Research Triangle, NC

Brain-powered triplet cities: Raleigh, Durham, and Chapel Hill

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For food alone, the brain-powered triplet cities of Raleigh, Durham, and Chapel Hill make a tempting weekend escape; Bon Appétit crowned Durham–Chapel Hill “America’s Foodiest Small Town” in 2008. But the region also boasts crackling cultural and music scenes—Durham is home to indie label Merge Records—and gets a jolt next month from the expansion of Raleigh’s North Carolina Museum of Art.

STAY

An easy drive from strategic points Chapel Hill and Carrboro, the Umstead is the region’s most indulgent hotel. It may feel a tad corporate (the five-diamond-rated property was built by the founders of local software colossus SAS), but warmth comes from a coddling staff, lush grounds, and quirky art in public areas. You’ll also find intimacy at its temple-quiet spa, where body treatments such as the Red Flower Hammam Tibetan Ritual are as sensuous as they sound. For rootsier charm, there’s Chapel Hill’s circa-1924 Carolina Inn. Successive renovations have burnished this tasteful property to a warm glow. The inn’s profits—per its founder’s request—still benefit libraries at the University of North Carolina, on whose campus it sits.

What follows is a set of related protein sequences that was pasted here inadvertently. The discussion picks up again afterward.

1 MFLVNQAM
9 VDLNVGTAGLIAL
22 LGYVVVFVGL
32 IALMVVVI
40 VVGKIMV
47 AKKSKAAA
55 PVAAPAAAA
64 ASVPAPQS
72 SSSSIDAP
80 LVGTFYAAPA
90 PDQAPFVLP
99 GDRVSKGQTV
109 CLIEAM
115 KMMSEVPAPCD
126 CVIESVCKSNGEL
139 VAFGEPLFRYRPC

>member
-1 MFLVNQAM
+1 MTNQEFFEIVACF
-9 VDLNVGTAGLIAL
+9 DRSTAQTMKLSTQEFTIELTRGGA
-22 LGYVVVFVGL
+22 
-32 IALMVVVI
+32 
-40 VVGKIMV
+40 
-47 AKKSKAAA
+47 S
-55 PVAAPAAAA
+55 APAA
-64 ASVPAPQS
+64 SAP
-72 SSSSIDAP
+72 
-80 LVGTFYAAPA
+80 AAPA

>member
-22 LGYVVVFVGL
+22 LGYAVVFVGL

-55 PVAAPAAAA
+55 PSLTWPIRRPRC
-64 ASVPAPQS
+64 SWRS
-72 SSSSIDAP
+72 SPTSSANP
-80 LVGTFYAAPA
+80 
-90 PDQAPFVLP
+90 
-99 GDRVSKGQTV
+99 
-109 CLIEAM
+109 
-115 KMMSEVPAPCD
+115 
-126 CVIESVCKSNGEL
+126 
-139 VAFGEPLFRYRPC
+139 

DO
With its long-awaited expansion next month, Raleigh’s North Carolina Museum of Art will unveil twenty-nine Rodin sculptures as well as works by Ellsworth Kelly and Roxy Paine. If the weather’s nice, explore the wooded trails of the surrounding art park. Another Saturday must is a stop at the Carrboro Farmers Market. Hint: Farmer’s cheese from Chapel Hill Creamery pairs perfectly with Farmer’s Daughter scones and Little Flying Cows honey. Later, catch what’s-next bands at live-music mecca Local 506, or watch the Tar Heels or Blue Devils play at March Madness mecca Hi5 sports bar.

EAT
At Chapel Hill’s Lantern, Andrea Reusing alchemizes lovingly sourced local ingredients into symphonic Asian plates such as house-made red curry and tofu stew and tea-and-spice-smoked chicken with yang chow pork. In Durham, brightly hued Watts Grocery showcases chef Amy Tornquist’s highly personal locavore takes on staples; think soul-warming shrimp-and-grits cake or molasses barbecued pork ribs over broccoli rabe. The Umstead’s on-site restaurant, Herons (919-447-4200), has charmed local foodies—no mean feat—with a confident, intelligent menu by new executive chef Scott Crawford. You’ll dream about vanilla-poached lobster with parsnip puree and buttered tangerine long after you’ve returned home.

Photograph by Bill Russ, courtesy of NC Tourism

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